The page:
Music Territorializes Time: Deleuze. Thought of the Day 19.0

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Deleuze speaks of music expressed through pulsed and non-pulsed time. Pulsed time, or Chronos, is “territorialized time,” the “marking” of time through measure and repetition/return (“ritornello”) that is one expression of musically performative “time because it’s fundamentally the way in which a sonorous form, however simple it may be, marks a territory.” He continues, “Each time that there is a marking of a territoriality, there will be a pulsation of time.” If pulsed time is also musical time, and if both pulsed and musical time is territorial, what can be inferred of proximity?

Territorialization is the assemblage of proximities, in Deleuze and Guattari’s formation, bodies formed through not merely the association but the complicity of parts in their nearness to one another that make up bodies/territories distinct from other bodies/territories. Musical performance territorializes time because the performance of music takes (“appropriates”) embedded times in proximity (the curvature of the rate of change) and creates a body of aesthetic sound and practice distinct from non-territorialized or deterritorialized sound (the noises of traffic and machines or of digestive processes may have musically performative possibilities but are not themselves music or part of a musical territory without coming together through proximities to shared and changing time, to shared and changing space).

Deleuze reminds his listeners that territorialization (and thus pulsed time) may be embedded in measurement but is also contained in “development.” “[A]s soon as you can fix a sonorous form, determinable by its internal coordinates, for example melody-harmony, as soon as you can fix a sonorous form endowed with intrinsic properties, this form is subject to developments, by which it is transformed into other forms or enters into relation or again is connected to other forms, and here, following these transformations and these connections, you can fix pulsations of time.” Pulsations of time, or Chronos, then become even more subject to musical proximities that change in response to one another, an echo of borderswerving’s relationship to borderlinking.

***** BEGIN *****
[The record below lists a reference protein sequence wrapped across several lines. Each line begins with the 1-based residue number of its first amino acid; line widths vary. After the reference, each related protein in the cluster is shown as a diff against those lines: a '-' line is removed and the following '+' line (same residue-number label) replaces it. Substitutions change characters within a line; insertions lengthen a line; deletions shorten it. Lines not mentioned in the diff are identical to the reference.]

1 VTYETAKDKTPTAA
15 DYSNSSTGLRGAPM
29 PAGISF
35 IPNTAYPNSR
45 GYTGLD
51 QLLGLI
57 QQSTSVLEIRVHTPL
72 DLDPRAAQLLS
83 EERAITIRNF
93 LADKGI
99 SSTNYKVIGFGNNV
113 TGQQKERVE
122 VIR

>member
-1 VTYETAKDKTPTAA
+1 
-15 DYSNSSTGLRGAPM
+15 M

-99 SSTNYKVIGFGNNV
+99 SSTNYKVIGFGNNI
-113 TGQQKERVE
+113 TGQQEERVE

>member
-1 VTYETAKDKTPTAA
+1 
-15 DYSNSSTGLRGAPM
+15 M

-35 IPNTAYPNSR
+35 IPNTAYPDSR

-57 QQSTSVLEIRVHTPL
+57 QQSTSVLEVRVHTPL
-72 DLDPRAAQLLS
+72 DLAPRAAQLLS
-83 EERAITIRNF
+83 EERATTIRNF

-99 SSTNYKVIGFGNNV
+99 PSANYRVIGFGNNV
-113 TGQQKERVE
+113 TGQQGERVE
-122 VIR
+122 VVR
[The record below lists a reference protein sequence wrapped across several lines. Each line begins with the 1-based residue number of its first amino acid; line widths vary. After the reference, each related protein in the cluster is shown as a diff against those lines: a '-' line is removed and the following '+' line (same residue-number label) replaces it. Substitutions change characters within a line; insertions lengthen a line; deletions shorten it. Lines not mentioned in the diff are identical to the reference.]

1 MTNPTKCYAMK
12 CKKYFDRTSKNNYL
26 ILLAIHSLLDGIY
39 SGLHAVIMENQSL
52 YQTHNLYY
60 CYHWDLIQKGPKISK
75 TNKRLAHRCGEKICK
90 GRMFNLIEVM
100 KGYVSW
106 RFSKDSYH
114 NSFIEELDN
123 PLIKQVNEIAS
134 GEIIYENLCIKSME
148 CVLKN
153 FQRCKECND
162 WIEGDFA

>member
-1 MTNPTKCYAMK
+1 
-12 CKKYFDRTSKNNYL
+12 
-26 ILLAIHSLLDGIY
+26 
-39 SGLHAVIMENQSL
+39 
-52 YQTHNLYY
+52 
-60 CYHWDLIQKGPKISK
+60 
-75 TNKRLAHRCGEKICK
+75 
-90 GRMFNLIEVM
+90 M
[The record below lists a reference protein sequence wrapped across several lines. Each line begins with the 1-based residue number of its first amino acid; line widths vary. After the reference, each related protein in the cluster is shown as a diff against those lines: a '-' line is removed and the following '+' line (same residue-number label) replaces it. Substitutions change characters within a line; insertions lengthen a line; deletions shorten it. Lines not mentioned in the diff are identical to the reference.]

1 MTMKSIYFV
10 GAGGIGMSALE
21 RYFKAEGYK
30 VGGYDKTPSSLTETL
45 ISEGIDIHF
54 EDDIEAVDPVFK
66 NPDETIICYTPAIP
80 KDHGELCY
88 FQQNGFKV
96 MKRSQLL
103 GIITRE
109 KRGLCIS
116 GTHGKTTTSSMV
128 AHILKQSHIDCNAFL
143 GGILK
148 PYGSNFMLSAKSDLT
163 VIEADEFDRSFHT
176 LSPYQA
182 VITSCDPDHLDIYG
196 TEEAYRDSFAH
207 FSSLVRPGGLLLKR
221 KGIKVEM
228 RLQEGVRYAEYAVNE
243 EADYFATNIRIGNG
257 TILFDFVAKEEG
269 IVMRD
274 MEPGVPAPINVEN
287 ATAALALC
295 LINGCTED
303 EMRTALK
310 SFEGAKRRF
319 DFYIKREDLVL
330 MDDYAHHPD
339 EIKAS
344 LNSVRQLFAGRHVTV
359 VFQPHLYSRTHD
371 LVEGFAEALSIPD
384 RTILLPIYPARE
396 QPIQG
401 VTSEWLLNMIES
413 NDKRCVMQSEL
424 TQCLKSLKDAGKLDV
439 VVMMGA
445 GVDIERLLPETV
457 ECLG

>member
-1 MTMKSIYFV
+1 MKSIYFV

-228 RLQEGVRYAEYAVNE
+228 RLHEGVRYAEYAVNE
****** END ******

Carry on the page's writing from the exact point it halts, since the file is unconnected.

Non-pulsed time, Aion, is defined rather by deterritorialization and the taking apart of “sonorous form.” Deleuze relates non-pulsed time to velocity, recalling the rate of change described by DeLanda and the dromoscopy of Paul Virilio. Aionic time is part of what Deleuze terms the “mixture” of time; Aion and Chronos blend together in a musical territorializing that is also a deterritorializing, and in these opposite yet proximal movements are proximities of becoming and unmaking. The experience of participating in a musical performance as a whole (instruments, performers, audience, composition, context, etc.) and as its component parts (notes, phrases, measures, dynamics, individual characteristics of performers and instruments) is the experience of this mixed time.

And yet, not all mixed time is musical, and not all sounds in proximity are musical. For music to occur, aesthetic proximities must become aware of their possibilities for becoming and unmaking, must perceive the friction and soothing of their near surfaces. As Deleuze questions, “¿Cuando [sic] deviene musical una voz? Yo diría, desde el punto de vista de la expresión, que la voz musical es esencialmente una voz desterrito- rializada. ¿Qué quiere decir eso? Pienso que hay cosas que aún no son música y que, sin embargo, están muy próximas a la música.” (When does a voice become musical? I would say, from the point of view of expression, that the musical voice is essentially a deterritorialized voice. Why does one want to say that? I think that there are things that are not music, and that nevertheless are very close to music.)

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